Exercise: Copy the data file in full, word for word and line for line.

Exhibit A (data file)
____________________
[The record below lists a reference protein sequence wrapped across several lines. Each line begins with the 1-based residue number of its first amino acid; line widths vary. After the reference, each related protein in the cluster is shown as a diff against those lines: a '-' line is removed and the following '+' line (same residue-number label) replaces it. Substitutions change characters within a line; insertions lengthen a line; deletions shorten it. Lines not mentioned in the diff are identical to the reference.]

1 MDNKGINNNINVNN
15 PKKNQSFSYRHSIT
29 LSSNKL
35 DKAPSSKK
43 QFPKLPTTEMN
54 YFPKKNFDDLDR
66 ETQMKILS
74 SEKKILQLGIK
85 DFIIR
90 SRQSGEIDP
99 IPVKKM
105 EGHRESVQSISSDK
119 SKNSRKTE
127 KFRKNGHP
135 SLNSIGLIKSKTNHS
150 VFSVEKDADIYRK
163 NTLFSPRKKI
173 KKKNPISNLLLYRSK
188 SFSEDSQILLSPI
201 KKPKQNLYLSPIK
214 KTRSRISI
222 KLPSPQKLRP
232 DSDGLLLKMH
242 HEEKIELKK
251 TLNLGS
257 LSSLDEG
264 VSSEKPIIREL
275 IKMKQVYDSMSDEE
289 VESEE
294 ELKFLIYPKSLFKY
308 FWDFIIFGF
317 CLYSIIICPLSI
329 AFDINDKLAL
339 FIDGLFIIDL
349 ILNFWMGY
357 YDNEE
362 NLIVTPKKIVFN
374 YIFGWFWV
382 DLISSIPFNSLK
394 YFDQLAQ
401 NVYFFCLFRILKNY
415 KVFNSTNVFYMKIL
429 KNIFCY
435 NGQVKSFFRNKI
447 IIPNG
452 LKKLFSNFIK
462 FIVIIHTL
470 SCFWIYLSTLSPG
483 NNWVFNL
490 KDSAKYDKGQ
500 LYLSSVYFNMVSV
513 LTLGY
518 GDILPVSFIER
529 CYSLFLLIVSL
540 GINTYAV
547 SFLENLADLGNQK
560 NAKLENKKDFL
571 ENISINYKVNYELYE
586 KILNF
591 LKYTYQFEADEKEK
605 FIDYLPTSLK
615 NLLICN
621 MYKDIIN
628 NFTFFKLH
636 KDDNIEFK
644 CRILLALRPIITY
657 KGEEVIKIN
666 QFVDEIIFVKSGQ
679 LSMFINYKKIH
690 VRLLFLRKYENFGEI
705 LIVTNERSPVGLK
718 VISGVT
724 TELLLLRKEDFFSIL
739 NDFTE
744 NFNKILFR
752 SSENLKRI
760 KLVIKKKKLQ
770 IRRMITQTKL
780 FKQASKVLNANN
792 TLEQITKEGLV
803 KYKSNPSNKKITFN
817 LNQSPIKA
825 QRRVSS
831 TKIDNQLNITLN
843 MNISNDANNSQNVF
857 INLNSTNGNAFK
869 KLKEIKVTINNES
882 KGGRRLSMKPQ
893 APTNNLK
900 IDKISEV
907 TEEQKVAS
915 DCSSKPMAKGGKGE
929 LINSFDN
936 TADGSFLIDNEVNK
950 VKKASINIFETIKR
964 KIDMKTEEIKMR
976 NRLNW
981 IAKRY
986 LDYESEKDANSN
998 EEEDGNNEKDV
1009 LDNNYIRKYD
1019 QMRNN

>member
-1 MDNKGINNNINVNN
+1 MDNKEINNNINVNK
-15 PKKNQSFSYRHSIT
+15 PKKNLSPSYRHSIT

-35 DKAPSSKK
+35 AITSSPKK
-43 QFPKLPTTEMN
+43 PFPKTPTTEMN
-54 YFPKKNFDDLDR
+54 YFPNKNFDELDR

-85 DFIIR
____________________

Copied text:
[The record below lists a reference protein sequence wrapped across several lines. Each line begins with the 1-based residue number of its first amino acid; line widths vary. After the reference, each related protein in the cluster is shown as a diff against those lines: a '-' line is removed and the following '+' line (same residue-number label) replaces it. Substitutions change characters within a line; insertions lengthen a line; deletions shorten it. Lines not mentioned in the diff are identical to the reference.]

1 MDNKGINNNINVNN
15 PKKNQSFSYRHSIT
29 LSSNKL
35 DKAPSSKK
43 QFPKLPTTEMN
54 YFPKKNFDDLDR
66 ETQMKILS
74 SEKKILQLGIK
85 DFIIR
90 SRQSGEIDP
99 IPVKKM
105 EGHRESVQSISSDK
119 SKNSRKTE
127 KFRKNGHP
135 SLNSIGLIKSKTNHS
150 VFSVEKDADIYRK
163 NTLFSPRKKI
173 KKKNPISNLLLYRSK
188 SFSEDSQILLSPI
201 KKPKQNLYLSPIK
214 KTRSRISI
222 KLPSPQKLRP
232 DSDGLLLKMH
242 HEEKIELKK
251 TLNLGS
257 LSSLDEG
264 VSSEKPIIREL
275 IKMKQVYDSMSDEE
289 VESEE
294 ELKFLIYPKSLFKY
308 FWDFIIFGF
317 CLYSIIICPLSI
329 AFDINDKLAL
339 FIDGLFIIDL
349 ILNFWMGY
357 YDNEE
362 NLIVTPKKIVFN
374 YIFGWFWV
382 DLISSIPFNSLK
394 YFDQLAQ
401 NVYFFCLFRILKNY
415 KVFNSTNVFYMKIL
429 KNIFCY
435 NGQVKSFFRNKI
447 IIPNG
452 LKKLFSNFIK
462 FIVIIHTL
470 SCFWIYLSTLSPG
483 NNWVFNL
490 KDSAKYDKGQ
500 LYLSSVYFNMVSV
513 LTLGY
518 GDILPVSFIER
529 CYSLFLLIVSL
540 GINTYAV
547 SFLENLADLGNQK
560 NAKLENKKDFL
571 ENISINYKVNYELYE
586 KILNF
591 LKYTYQFEADEKEK
605 FIDYLPTSLK
615 NLLICN
621 MYKDIIN
628 NFTFFKLH
636 KDDNIEFK
644 CRILLALRPIITY
657 KGEEVIKIN
666 QFVDEIIFVKSGQ
679 LSMFINYKKIH
690 VRLLFLRKYENFGEI
705 LIVTNERSPVGLK
718 VISGVT
724 TELLLLRKEDFFSIL
739 NDFTE
744 NFNKILFR
752 SSENLKRI
760 KLVIKKKKLQ
770 IRRMITQTKL
780 FKQASKVLNANN
792 TLEQITKEGLV
803 KYKSNPSNKKITFN
817 LNQSPIKA
825 QRRVSS
831 TKIDNQLNITLN
843 MNISNDANNSQNVF
857 INLNSTNGNAFK
869 KLKEIKVTINNES
882 KGGRRLSMKPQ
893 APTNNLK
900 IDKISEV
907 TEEQKVAS
915 DCSSKPMAKGGKGE
929 LINSFDN
936 TADGSFLIDNEVNK
950 VKKASINIFETIKR
964 KIDMKTEEIKMR
976 NRLNW
981 IAKRY
986 LDYESEKDANSN
998 EEEDGNNEKDV
1009 LDNNYIRKYD
1019 QMRNN

>member
-1 MDNKGINNNINVNN
+1 MDNKEINNNINVNK
-15 PKKNQSFSYRHSIT
+15 PKKNLSPSYRHSIT

-35 DKAPSSKK
+35 AITSSPKK
-43 QFPKLPTTEMN
+43 PFPKTPTTEMN
-54 YFPKKNFDDLDR
+54 YFPNKNFDELDR

-85 DFIIR